I was one of six speakers and we hadn’t coordinated our messages. I decided to nix the stats and legislative information, figuring there was a good chance that would be covered. I decided on three points I wanted to make and would ad lib, knowing I don’t read well from a script. I found a notecard and jotted: health care as a basic human right, access to that care, what we can do. I thought of telling stories of the young women who came to us when the women’s center first opened. I could tell about their despair, their fear, their lack of resources. I could describe the big tag sale we had each year to raise money to help women without resources. The $2,000 was a ridiculous drop in the bucket, but symbolic of the community commitment to provide quality care to women regardless of their ability to pay. I thought of telling how many of those women came back to us years later and thanked us. Some were successful career women and told us their lives could have taken a very different direction without our help. It was so rewarding to see them. We’d glow the rest of the day and it always gave us a booster shot, helping keep our heads up. I didn’t tell these stories yesterday, though. It felt like preaching to the choir. Everyone at the rally knew what a valuable resource a women’s health center is.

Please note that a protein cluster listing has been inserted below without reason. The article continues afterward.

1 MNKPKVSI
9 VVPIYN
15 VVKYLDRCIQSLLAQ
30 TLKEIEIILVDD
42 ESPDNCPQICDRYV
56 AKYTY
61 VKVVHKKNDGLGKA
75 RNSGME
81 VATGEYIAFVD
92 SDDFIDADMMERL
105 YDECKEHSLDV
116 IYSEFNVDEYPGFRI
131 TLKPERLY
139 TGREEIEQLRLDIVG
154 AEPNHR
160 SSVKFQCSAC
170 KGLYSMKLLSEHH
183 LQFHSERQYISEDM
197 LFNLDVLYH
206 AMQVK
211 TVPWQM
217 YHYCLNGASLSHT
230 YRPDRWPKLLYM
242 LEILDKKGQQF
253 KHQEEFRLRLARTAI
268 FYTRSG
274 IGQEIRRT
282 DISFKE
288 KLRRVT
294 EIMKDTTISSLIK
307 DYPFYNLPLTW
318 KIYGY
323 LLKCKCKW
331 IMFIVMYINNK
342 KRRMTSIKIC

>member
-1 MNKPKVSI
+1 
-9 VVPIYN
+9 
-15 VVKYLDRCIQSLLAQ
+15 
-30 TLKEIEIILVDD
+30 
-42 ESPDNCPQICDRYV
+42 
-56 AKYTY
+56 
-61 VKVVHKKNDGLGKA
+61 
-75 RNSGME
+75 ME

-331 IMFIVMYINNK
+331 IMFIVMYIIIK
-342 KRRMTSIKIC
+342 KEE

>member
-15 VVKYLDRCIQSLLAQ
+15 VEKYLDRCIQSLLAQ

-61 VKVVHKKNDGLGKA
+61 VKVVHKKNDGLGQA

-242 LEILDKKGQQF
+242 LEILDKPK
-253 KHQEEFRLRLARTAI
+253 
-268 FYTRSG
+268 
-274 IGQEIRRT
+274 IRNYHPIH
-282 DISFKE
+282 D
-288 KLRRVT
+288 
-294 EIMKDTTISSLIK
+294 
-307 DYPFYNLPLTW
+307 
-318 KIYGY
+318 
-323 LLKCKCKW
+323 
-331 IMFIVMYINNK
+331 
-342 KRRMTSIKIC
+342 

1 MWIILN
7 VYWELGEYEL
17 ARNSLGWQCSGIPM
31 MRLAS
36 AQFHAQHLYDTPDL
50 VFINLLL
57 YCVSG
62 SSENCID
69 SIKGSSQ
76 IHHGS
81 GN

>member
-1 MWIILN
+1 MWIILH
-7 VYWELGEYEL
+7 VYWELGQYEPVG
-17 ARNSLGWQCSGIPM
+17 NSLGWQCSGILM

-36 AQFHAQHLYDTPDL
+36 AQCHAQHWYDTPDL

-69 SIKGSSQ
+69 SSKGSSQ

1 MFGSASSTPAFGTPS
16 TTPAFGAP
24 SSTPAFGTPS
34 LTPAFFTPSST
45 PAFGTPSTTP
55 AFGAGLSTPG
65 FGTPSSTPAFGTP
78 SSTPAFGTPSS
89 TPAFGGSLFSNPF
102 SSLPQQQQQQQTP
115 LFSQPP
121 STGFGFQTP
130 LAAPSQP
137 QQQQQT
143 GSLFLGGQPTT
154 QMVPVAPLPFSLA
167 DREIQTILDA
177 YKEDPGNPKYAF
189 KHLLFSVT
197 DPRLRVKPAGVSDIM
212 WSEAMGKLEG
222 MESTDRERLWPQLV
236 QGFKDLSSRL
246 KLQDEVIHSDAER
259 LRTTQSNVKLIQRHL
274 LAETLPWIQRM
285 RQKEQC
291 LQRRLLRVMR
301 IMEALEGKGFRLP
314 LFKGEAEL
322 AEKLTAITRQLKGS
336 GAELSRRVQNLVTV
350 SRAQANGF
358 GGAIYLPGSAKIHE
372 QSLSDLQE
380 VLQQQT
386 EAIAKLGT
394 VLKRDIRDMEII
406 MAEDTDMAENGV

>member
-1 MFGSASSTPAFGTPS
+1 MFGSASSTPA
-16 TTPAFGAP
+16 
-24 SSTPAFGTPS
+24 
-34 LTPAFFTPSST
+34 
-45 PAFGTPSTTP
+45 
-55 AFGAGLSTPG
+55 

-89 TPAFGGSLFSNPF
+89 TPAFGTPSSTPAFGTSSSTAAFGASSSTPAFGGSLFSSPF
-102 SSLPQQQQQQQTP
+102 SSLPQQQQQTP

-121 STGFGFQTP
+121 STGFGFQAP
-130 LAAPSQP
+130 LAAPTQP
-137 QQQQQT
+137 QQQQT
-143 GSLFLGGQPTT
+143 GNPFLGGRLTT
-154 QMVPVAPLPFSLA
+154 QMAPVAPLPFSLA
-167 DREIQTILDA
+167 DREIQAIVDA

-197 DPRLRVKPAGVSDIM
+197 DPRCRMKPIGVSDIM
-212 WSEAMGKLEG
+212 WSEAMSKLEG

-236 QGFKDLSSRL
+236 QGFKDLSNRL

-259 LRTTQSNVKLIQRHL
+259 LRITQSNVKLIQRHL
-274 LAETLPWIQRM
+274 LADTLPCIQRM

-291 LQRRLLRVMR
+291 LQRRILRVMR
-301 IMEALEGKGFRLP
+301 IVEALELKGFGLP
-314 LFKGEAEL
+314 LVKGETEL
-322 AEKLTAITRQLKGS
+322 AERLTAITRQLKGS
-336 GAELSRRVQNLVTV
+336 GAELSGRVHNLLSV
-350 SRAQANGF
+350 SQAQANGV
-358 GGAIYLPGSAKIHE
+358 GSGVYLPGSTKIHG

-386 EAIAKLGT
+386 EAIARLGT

I began with how lucky I was to move to this island in 1992 when a powerful group of women were advocating for and creating a health center for women. It was a time when there was competition between community hospitals and it made good business sense. Women are most often the health care consumers for families and our local hospital wanted to attract them. There was a steering committee addressing issues affecting women in all walks of life, puberty through menopause and beyond. It was an exciting time to see a community identify a need and step by step make it happen. Over time, women from miles away were coming to us, some driving over two hours for care. Many were very poor and had trouble with transportation. But they came anyway because they wanted the kind of care we were offering. Some had no other option as the services they sought were unavailable anywhere closer to them. This all seemed insane to me. If our community could do this, why couldn’t others? Or at the very least, why couldn’t we travel to a health center near them a couple of days a month? “Impossible”, I was told. But it was not impossible; we could have done it with creative partnering. But the system and reimbursement had changed, we had a governor intent on punishing the poor, and people living in rural areas suffered.